Gerardo Cruz González. “Hospitality is a concrete way of not depriving oneself of this challenge and this gift that is the encounter with humankind beyond one’s own group.” (Fratelli tutti, Pope Francis, #90)
At the height of the pandemic, at one of its most critical moments, the year hardly begun, more than seven thousand people are walking together from various parts of Central America to get to the United States.
That thousands of people are walking together the highways of three countries; that among those thousands of human beings there are boys, girls and adolescents walking who should be in a different social scenario; that they are doing it by facing governments that are incapable of being able to offer the least possibility for development; and that the people in the caravan are walking despite the fact that the world is living through a very aggressive moment of the pandemic, all speak to the fact that in this world we have done things very badly.
All of Central America is marked by poverty, social violence, the inefficiency of their governments and the economic dependency of these countries on the United States. Also, we should add to this picture the consequences of climate change and even the overexploitation of the land which have generated very violent meteorological events like the two hurricanes suffered mainly by Honduras.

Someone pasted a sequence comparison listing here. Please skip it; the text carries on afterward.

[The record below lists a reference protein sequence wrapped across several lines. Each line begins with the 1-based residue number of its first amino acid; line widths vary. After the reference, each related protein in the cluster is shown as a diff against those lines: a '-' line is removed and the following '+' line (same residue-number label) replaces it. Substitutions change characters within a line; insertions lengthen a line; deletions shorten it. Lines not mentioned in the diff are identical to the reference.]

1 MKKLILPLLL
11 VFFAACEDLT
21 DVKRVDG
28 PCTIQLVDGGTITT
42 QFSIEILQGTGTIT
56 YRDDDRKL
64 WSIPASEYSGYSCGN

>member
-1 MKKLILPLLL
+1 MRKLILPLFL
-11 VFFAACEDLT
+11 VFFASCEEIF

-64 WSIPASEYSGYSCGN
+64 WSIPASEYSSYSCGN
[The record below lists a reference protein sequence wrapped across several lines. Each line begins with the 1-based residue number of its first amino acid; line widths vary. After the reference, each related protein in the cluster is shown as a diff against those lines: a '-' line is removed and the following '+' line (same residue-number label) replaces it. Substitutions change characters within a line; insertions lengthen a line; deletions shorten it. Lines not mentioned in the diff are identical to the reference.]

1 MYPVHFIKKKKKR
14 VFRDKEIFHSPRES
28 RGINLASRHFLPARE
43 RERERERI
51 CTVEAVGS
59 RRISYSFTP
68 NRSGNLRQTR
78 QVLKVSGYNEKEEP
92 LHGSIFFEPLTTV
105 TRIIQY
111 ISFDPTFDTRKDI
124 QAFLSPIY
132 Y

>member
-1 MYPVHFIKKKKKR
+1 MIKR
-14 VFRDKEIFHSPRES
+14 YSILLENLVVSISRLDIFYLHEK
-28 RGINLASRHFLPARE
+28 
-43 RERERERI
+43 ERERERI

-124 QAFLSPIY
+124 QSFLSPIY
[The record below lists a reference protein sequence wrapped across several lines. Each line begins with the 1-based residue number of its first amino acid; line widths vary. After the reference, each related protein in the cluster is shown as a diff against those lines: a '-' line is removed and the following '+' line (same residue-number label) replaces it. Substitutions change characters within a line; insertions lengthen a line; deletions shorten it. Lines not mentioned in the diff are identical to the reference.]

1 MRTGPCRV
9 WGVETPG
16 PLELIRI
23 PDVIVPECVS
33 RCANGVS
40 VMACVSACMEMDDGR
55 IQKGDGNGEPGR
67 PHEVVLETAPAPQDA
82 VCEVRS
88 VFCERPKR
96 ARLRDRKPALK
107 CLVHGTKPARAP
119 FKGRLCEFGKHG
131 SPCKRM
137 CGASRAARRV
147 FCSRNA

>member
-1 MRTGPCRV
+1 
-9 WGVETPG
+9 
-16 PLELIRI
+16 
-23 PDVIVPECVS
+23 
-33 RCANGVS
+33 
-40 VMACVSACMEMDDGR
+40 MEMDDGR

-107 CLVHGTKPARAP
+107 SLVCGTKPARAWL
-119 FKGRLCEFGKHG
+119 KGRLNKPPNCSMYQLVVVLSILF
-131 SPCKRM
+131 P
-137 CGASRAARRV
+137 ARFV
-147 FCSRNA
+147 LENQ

It is no accident that the Central American migrant caravans have their origin precisely in Honduras. Politically it has a corrupt government supported by the United States and an evil economic system dominated by a dozen families who are the owners of everything in the country.
Human mobility is not the same for all human beings. The governments of the region, including Mexico, obey policies that attend to national security and the rights of the United States and not the fundamental rights of persons.
The organism which defends human rights in Guatemala, at the passage of the caravan of people fleeing poverty and violence, made a call for the people who made up the caravan not to obstruct the highways so that the right of free transit of people in automobiles could be respected. So, it is not only armies that are used to stop the caravan, but all the possible means available to the state.
While the Mexican government is preparing, using its usual rhetoric, to receive the caravan in Ciudad Hidalgo, at the border of Chiapas and Guatemala, with “open arms”, the National Guard is deployed in large number at the same border crossing. Those who manage to cross will be rounded up and will be called upon to begin the return journey. They will be confined in a jail which is euphemistically called “Migrant Station 21st Century” to finally be deported.
The proposals for a migration that is orderly, secure and regular can be used, paradoxically, to deny migratory transit that faces the risks that are implied by migrating in a time of pandemic. But the question is, when will there be conditions so that people who are fleeing such devastating social situations and climate disasters can see a way which is orderly, secure and regular?
On the other hand, the pandemic and the migrant caravans constitute an opportunity to offer hospitality, a concrete way of experiencing an encounter with humanity beyond one’s own group and interests.
Image by Wikimedia Commons